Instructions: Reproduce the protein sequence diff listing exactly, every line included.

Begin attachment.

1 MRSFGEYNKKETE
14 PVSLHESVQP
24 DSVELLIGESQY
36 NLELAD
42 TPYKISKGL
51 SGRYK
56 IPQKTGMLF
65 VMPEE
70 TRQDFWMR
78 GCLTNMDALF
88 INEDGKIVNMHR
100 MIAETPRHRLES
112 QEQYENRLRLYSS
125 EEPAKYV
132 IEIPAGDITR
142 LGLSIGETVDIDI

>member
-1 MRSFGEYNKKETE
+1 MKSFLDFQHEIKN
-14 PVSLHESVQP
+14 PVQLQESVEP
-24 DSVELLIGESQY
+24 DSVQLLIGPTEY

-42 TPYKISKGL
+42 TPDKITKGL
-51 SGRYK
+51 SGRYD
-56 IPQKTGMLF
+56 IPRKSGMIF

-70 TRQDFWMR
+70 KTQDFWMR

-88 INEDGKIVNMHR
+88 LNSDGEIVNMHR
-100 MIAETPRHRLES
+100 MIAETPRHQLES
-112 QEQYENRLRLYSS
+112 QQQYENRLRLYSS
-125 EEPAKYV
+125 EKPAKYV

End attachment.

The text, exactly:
1 MRSFGEYNKKETE
14 PVSLHESVQP
24 DSVELLIGESQY
36 NLELAD
42 TPYKISKGL
51 SGRYK
56 IPQKTGMLF
65 VMPEE
70 TRQDFWMR
78 GCLTNMDALF
88 INEDGKIVNMHR
100 MIAETPRHRLES
112 QEQYENRLRLYSS
125 EEPAKYV
132 IEIPAGDITR
142 LGLSIGETVDIDI

>member
-1 MRSFGEYNKKETE
+1 MKSFLDFQHEIKN
-14 PVSLHESVQP
+14 PVQLQESVEP
-24 DSVELLIGESQY
+24 DSVQLLIGPTEY

-42 TPYKISKGL
+42 TPDKITKGL
-51 SGRYK
+51 SGRYD
-56 IPQKTGMLF
+56 IPRKSGMIF

-70 TRQDFWMR
+70 KTQDFWMR

-88 INEDGKIVNMHR
+88 LNSDGEIVNMHR
-100 MIAETPRHRLES
+100 MIAETPRHQLES
-112 QEQYENRLRLYSS
+112 QQQYENRLRLYSS
-125 EEPAKYV
+125 EKPAKYV